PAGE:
Saturday, September 11, 2010

"My puppy/dog is well socialized!"

I hear this a lot too.. "My puppy is well socialized."

- "Because I have 4 other dogs."
- "Because we have 3 kids."
- "Because it's Christmas and the family came over."
- "Because we go to the park."
- "Well, he will be after his vaccinations. We'll walk at the park so he sees other dogs."
- "We've done dog socialization but he still needs people socialization."
- "He's well socialized with people, but still needs dog socialization."

At the Midwest Veterinary Conference last year, Lore Haug CABC, CPDT, DACVB, MS said something I thought was especially clever. Good socialization is about positive experiences, "not bad, and NOT neutral!" And that really is a key piece with puppies. Just because you walked through a busy park and your puppy was fine, your puppy was having a neutral experience. We want that extra bit of food and play and attention that makes it a good experience!

Puppy socialization is never "done." You can accumulate more good experiences and the more, the better! Dog and people socialization is not about walking past. But having good interactions. It's not about meeting a few or even 25 people. It's about a lot, and variety (and good experiences!).

But the part that makes me very sad is that while the public has a growing understanding of puppy socialization, the common view is that this is about people and dogs. We need to have good experiences with handling, noises, smells, sights, sounds, surfaces, interactions, new environments... people and dogs are just components of that. This other stuff is super important while a puppy is developing!

Puppies are a lot of work. Last spring, I was training two golden retriever puppies. They were about 16 weeks old, well past their primary socialization period and had never been outside of the kennel where they were born. Most of the 'training' time was spent on everything in that above list, trying to teach the puppies to be brave and love the world and be curious and to just have a ton of great interactions with the world. We would walk in town many times per week. A person walking past? Treat. A dog walking up? Treat. A car driving by? Treat. A skateboard! Treat. A statue. Treat. Shouting. A treat. Kids running. A treat. They're doing quite well now.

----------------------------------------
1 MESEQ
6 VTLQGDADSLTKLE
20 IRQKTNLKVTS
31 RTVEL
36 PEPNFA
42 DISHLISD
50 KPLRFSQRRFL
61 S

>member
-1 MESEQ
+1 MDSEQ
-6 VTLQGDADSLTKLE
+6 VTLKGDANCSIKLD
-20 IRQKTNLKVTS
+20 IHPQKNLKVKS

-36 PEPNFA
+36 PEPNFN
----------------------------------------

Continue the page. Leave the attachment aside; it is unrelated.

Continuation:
And our adult dogs need ongoing socialization, but not necessarily the extent that puppies do. Shy dogs especially need to be out and about having good (not bad, not neutral!) experiences with the world. And many shy dogs tend to regress if you don't keep up with their work.

Griffin walked up, and the puppy rolled over. Tail tucked. And peed. He was a puppy that did become a normal puppy after having good, not neutral, experiences with the world.

Griffin: "Are you okay? Did I say something?"

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